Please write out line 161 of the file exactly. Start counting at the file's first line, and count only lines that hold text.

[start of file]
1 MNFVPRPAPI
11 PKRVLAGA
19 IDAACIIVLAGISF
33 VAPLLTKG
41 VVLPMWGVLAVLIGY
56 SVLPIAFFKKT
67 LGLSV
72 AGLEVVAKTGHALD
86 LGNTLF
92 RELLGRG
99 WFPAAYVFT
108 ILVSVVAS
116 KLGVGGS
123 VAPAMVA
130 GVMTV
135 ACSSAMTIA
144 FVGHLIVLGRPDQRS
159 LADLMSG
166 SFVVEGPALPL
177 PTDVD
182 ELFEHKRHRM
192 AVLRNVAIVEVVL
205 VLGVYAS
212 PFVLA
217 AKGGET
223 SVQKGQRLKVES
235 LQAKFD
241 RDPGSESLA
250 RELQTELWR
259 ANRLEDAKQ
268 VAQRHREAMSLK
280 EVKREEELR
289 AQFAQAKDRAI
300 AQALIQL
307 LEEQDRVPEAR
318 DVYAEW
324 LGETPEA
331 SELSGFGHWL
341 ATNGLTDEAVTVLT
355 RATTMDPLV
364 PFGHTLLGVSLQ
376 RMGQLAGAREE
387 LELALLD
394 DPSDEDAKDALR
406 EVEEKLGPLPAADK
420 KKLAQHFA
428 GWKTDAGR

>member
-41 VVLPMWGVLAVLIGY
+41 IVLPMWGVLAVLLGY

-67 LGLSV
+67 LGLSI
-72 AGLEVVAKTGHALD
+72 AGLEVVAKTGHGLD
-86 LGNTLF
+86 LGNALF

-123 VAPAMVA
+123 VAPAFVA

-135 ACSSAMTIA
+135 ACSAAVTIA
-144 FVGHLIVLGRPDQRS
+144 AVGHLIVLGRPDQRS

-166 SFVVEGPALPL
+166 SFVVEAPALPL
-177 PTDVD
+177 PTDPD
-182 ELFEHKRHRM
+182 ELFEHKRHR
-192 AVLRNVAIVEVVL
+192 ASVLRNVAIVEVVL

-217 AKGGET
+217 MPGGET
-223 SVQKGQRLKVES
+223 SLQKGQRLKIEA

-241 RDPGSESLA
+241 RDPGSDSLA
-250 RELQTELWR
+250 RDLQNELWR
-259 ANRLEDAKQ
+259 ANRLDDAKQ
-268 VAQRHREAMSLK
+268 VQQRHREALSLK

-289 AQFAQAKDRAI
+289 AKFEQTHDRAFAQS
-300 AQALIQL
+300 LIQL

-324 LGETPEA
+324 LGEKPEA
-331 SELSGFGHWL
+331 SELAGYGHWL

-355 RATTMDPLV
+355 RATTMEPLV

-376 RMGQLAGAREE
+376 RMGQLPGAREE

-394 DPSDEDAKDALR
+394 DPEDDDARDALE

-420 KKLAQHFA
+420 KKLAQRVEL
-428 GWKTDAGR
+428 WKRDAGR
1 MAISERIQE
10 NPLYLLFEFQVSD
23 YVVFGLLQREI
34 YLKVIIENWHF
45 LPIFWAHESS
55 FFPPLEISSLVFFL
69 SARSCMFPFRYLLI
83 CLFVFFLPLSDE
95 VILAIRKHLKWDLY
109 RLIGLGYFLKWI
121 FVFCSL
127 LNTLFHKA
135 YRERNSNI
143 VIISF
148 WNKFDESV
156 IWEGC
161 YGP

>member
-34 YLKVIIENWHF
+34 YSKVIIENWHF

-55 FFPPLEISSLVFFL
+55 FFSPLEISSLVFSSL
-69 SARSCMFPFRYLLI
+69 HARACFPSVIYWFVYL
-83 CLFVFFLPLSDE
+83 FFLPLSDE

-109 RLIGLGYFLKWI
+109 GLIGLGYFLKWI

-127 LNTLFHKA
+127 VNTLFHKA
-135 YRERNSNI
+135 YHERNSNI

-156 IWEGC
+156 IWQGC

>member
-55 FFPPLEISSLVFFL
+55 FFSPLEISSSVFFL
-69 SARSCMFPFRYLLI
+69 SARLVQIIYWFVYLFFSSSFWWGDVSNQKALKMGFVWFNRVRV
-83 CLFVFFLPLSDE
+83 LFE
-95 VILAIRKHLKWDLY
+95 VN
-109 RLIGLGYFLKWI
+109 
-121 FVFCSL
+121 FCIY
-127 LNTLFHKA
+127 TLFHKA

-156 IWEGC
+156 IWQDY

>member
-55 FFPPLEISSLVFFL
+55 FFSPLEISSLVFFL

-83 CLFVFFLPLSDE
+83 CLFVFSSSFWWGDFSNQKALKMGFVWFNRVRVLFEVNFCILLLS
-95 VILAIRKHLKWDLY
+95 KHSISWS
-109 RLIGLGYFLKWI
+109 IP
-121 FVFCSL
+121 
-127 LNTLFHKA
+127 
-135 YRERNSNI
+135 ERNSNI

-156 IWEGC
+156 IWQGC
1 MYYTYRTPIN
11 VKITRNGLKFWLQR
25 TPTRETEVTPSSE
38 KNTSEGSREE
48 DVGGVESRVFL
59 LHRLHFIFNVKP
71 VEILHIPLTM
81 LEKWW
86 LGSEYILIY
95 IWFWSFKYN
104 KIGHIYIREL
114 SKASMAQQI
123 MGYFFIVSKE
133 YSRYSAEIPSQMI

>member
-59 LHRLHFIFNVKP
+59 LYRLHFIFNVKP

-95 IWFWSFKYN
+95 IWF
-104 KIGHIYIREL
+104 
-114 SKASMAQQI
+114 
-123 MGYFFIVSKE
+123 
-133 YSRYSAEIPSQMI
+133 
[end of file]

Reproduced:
-121 FVFCSL